This article was originally posted on Guns.com
Delaware’s largest city last week rejected a plan to create a sex offender-like registry for those who have committed gun crimes.
The measure, Ordinance 17-023, would have required all gun offenders living in the city limits to report to the Wilmington Police Department and add their information to a registry kept by the agency under threat of up to 12 months in jail and a $1,000 fine. In the end, the move failed in a 6-5 vote Friday.
Those who voted against the measure said it would have penalized those who had already paid their debt to society. “This is nothing but double jeopardy,” said Councilman Nnamdi Chukwoucha. “We’re just placing them in another form of probation or being under city supervision. I think it’s uncalled for.”
Councilman Bob Williams, a former Wilmington cop and sponsor of the legislation, contended it would help curb gun violence and that cities such as Baltimore and Chicago have similar registries already in effect.
The Delaware chapter of the American Civil Liberties Union argued in a letter to the Wilmington City Council last month that gun offender registries don’t reduce crime, lead to unnecessary incarceration, and can give police unconstitutional authority. They argued those on such public registries could be barred from employment, leaving them no option than to return to crime.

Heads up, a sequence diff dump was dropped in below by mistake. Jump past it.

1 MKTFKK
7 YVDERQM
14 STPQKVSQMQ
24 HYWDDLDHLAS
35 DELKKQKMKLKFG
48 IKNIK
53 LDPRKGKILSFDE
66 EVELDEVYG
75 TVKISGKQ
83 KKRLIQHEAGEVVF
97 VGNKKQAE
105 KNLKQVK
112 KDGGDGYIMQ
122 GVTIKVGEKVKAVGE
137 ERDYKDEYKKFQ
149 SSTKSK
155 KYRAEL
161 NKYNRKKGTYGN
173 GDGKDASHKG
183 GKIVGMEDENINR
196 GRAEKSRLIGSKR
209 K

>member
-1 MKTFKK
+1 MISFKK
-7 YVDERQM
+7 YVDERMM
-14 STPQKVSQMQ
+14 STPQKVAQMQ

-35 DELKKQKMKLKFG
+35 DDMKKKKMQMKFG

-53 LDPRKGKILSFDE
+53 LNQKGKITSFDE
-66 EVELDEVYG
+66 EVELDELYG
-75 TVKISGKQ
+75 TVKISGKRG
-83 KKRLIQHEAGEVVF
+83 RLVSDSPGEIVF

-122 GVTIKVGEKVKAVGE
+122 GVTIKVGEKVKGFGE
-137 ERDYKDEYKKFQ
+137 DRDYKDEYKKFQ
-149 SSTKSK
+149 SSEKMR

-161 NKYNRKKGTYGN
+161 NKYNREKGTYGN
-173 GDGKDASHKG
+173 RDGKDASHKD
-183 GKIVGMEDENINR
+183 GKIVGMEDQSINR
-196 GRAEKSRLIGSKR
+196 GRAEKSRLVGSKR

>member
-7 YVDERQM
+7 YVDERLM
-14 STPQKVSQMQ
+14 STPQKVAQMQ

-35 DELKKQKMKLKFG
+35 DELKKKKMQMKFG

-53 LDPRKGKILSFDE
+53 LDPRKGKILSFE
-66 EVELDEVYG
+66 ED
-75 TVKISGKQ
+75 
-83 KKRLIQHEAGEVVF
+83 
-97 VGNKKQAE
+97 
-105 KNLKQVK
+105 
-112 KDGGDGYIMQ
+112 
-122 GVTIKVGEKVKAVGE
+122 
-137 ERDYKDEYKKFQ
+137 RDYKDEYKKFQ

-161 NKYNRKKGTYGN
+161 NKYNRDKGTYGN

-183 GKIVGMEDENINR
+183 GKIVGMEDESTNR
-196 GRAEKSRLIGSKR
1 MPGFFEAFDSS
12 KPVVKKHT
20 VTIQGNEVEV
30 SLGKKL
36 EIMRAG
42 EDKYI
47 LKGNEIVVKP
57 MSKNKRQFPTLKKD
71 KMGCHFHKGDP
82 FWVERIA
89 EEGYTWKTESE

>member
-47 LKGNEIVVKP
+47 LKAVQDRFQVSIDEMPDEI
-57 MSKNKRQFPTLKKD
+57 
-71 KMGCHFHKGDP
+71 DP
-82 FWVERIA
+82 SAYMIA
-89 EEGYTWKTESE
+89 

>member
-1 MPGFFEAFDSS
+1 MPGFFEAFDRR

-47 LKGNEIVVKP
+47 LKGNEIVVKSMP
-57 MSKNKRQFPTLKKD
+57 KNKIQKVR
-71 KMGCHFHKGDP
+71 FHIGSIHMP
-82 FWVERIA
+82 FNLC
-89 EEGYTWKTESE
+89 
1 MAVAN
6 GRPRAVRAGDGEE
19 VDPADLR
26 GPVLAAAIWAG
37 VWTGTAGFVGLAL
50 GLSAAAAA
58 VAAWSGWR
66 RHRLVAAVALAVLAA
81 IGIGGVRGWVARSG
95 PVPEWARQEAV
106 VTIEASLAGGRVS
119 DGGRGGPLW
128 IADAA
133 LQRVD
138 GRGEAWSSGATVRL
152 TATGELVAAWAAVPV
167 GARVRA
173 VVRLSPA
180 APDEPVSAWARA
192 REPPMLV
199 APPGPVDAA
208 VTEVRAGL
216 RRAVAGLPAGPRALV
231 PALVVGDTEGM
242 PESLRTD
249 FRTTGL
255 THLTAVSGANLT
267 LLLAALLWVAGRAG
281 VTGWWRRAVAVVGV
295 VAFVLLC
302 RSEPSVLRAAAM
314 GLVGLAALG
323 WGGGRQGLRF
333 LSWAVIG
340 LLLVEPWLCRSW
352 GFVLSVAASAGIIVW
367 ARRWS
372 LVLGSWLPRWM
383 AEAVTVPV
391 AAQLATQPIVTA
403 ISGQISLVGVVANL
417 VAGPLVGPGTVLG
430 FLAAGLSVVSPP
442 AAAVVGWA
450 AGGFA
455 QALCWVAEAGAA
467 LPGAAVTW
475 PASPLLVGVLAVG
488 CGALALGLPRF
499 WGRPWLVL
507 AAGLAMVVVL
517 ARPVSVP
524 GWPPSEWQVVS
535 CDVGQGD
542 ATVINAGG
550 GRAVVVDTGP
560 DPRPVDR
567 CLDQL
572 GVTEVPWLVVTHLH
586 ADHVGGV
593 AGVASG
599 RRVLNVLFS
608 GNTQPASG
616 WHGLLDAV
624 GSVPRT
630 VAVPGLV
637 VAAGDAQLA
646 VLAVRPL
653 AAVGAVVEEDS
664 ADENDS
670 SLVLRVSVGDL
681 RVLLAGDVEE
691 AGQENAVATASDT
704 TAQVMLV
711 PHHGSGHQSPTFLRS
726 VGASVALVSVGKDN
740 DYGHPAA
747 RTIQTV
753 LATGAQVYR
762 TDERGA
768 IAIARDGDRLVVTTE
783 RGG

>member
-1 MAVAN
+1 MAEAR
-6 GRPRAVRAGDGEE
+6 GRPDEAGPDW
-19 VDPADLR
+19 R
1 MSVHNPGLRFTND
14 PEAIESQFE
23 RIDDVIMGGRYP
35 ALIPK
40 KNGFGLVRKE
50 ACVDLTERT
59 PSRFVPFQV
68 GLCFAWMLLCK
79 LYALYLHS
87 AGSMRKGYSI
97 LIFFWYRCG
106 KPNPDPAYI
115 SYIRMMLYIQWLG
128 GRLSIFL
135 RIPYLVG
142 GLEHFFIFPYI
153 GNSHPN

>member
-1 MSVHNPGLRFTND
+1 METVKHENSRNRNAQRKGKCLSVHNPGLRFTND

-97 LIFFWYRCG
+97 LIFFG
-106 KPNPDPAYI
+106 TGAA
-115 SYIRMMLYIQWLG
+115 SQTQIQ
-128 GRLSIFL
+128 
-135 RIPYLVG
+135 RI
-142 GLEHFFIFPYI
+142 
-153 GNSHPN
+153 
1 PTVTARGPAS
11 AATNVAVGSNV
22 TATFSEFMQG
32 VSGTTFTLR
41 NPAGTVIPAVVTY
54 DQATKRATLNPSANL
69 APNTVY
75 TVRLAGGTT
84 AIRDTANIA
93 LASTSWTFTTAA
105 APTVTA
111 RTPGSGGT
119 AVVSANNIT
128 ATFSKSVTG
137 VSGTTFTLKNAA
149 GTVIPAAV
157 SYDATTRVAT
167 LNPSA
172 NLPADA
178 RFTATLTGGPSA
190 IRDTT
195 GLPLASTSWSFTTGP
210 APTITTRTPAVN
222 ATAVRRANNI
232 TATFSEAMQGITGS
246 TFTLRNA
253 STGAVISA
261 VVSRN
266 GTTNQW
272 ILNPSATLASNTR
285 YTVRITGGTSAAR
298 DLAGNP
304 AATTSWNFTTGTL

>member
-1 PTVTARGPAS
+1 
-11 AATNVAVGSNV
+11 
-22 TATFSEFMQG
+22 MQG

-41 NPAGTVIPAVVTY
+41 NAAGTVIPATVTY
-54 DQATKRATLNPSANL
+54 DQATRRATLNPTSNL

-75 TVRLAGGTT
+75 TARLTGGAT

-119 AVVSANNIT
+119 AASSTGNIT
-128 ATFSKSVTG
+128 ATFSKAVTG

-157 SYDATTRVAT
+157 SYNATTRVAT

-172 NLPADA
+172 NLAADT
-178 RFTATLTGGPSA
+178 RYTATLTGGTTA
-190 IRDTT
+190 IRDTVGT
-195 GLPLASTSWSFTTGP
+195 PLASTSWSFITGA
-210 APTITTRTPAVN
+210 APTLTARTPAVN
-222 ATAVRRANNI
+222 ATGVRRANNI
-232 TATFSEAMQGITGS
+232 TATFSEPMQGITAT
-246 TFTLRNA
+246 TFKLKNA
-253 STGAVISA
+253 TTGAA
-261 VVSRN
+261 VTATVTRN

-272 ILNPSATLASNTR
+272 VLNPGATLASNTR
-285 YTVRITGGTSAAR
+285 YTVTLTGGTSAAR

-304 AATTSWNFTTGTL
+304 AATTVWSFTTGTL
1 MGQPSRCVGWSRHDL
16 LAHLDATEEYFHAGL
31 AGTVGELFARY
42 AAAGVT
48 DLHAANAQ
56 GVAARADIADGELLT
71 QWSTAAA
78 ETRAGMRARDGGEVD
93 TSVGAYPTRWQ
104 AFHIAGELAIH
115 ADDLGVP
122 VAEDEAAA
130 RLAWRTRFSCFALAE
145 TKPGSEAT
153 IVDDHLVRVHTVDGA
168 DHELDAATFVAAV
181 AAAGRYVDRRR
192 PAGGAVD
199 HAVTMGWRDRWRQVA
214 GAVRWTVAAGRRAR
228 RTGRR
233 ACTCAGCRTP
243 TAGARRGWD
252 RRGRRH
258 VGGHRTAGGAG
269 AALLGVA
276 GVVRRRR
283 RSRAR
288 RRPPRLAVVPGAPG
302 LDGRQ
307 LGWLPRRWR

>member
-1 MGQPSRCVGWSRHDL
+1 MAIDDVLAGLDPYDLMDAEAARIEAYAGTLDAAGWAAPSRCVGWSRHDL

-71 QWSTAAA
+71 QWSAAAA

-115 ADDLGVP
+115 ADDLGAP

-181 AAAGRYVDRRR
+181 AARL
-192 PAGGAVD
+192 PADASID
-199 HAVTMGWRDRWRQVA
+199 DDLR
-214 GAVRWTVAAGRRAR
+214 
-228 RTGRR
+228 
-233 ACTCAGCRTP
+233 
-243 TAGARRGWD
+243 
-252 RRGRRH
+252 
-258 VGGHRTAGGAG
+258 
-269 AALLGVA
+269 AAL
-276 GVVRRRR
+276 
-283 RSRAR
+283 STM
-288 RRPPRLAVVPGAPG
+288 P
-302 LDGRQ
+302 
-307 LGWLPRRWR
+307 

“With no privacy protections built into the registry ordinance and some people contemplating publishing the list, there is a reasonable likelihood that people added to the list will find it even harder to land a job,” said the letter.
Gun offender registry acts have been around for a decade, with New York City Mayor Michael Bloomberg signing the first one into law in 2006. They have, however, proven contentious with a 2015 law adopted in Cleveland, Ohio overturned by the courts earlier this year following a lawsuit from gun rights advocates.